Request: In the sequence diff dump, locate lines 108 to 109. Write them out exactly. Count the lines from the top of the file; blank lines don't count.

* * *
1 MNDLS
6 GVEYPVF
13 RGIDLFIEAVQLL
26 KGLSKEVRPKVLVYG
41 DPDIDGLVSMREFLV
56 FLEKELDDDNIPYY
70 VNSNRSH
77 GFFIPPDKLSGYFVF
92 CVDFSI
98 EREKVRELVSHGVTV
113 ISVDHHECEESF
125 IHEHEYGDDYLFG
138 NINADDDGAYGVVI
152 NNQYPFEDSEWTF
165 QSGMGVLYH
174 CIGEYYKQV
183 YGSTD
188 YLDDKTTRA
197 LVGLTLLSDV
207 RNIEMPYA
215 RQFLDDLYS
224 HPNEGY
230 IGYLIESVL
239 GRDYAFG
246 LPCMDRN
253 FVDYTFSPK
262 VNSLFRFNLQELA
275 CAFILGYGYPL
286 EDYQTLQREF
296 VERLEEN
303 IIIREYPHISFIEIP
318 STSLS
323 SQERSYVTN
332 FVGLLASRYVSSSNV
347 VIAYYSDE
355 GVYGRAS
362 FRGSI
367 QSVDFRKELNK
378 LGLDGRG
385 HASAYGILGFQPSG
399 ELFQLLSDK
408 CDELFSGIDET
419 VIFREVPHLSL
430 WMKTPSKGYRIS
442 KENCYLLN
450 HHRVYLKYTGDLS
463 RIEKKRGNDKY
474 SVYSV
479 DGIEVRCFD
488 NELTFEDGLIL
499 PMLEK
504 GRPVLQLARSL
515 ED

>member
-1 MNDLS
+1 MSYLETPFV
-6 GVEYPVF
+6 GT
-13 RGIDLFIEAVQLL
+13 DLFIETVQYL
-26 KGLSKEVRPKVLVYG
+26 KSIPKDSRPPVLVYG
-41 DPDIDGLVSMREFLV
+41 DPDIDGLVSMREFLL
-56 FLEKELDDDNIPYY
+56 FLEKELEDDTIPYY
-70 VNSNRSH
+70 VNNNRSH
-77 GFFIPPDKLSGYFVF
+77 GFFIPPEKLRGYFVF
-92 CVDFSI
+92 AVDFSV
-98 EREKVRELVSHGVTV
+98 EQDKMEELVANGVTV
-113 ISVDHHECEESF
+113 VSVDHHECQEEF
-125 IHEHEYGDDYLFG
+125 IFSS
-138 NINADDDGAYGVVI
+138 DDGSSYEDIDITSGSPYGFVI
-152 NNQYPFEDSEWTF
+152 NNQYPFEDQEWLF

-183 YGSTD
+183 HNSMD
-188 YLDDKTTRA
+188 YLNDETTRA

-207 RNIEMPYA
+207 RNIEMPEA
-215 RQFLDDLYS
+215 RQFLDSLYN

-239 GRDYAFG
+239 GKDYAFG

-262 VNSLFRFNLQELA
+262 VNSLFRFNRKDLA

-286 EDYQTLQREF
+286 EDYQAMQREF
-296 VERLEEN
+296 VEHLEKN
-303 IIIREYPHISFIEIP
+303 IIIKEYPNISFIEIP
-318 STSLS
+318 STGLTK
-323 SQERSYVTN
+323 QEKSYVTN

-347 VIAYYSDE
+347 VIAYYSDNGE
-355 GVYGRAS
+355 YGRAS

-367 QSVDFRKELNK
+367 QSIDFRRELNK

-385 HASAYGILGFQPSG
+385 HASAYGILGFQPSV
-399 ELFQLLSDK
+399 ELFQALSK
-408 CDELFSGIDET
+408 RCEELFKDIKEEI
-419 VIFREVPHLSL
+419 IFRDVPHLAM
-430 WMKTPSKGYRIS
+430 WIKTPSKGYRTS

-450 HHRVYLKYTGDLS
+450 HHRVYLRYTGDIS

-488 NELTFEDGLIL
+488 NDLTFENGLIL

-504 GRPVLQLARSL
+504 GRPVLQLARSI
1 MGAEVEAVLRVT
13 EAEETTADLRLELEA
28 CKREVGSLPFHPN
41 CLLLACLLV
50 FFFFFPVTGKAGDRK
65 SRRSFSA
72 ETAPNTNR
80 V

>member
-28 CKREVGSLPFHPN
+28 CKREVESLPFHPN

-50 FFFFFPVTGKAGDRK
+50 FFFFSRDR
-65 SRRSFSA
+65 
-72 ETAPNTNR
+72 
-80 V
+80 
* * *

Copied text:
+355 YGRAS

-367 QSVDFRKELNK